Online Resources: Voice Recording

Nepali language is highly phonetic language using an alphabet of 12 vowels, 33 consonants, nasal emphasis, and dipthongs. Proper pronunciation requires the technical mastery of tongue placement, aspiration, and tongue rolling. To a Nepali language learner, recording ones voice is a helpful tool to enhance pronunciation in lieu of a language partner’s live critique. One can use recordings to track progress, listen for errors, and compare with recordings of a native speaker. Below are three applications/tools for voice recording and how to use them.



1. Voice Memos

Voice Memos on the App Store

Most smart phones contain an app for voice recordings. Voice memos, for i-Phone, is an easy to use app that allows you to record from minutes to hours from your phone. Recorded files are also easily shared via email or text. Voice memos are most helpful for long recordings and passages. Read book passages aloud and listen for proper pronunciation. You can also record conversations with your language mentor, have your language mentor record themselves reading or speaking freely, and test yourself for both pronunciation and comprehension.


2. Vocaroo 

Vocaroo is an online recording platform that is useful for short recordings that you would like to hyperlink to online platforms, blogs, and your own language learning files on your computer.

To use:

  1. Click the red microphone button to start and stop recording.
  2. Listen and re-record if necessary
  3. Click ‘Save and Share’
  4. Copy the link to your recording provided and hyperlink it to a word document, pressbooks page, or other online resource. You can also copy an embed code of the recording for various online platforms

Remote Teaching with Vocaroo, the online audio recorder – The Vocaroo BlogRemote Teaching with Vocaroo, the online audio recorder – The Vocaroo Blog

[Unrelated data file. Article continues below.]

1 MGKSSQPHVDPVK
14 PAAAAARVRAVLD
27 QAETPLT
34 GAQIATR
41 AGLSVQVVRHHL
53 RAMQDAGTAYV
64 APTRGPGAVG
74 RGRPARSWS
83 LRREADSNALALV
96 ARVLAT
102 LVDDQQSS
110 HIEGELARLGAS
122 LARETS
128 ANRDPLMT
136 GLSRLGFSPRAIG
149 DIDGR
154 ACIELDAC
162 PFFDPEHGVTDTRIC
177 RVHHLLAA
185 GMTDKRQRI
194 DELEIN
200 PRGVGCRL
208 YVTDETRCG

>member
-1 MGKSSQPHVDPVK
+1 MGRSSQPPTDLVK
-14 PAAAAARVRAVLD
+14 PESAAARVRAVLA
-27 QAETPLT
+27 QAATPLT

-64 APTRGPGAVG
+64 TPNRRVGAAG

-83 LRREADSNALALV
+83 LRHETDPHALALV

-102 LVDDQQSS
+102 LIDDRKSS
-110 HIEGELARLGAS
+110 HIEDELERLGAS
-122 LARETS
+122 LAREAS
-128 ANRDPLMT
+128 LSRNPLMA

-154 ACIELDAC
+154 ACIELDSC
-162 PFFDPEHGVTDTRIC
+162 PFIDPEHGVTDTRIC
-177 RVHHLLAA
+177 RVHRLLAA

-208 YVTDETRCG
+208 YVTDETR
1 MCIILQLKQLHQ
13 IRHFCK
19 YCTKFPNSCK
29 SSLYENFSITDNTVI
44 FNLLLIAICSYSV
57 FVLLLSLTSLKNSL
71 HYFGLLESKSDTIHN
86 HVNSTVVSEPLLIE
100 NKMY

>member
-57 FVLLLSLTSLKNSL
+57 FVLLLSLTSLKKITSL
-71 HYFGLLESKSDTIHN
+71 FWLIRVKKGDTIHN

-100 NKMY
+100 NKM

The website is very user friendly and the process of recording and uploading is very quick. This is best suited for recording words from vocabulary lists and useful phrases. One way this can be put into practice is typing your vocabulary list in your word processing program and hyperlinking your romanized pronunciation with the recording from vocaroo.

3. Marco Polo


We all have busy schedules and cannot be online with our language mentors or Nepali speaking friends all the time. Plus, for North American Nepali learners, Nepal is 10+ hours ahead. Marco Polo is a video messaging app that learners can use with their language partners and/or themselves. This smart phone app allows you to send video messages back and forth between users like a video voicemail. Additionally, the messages stay in your video reel history for you to replay and refer back to.

To Use:

  1. Download Marco Polo from your smartphone’s app store
  2. Make sure your language partner (or Nepali speaking friends) download as well.
  3. Start a chat conversation with your language partner by clicking ‘+’ and finding their phone number in your contacts.
  4. Start recording by clicking the blue video button and stop by clicking the red stop button.
  5. imageWait for your partner to respond and keep ‘volleying’ conversation or questions. This is a great way to connect with native speakers when you cannot be online synchronously.


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Resources for Self-Instructional Learners of Less Commonly Taught Languages Copyright © by University of Wisconsin-Madison Students in African 671 is licensed under a Creative Commons Attribution-NonCommercial-ShareAlike 4.0 International License, except where otherwise noted.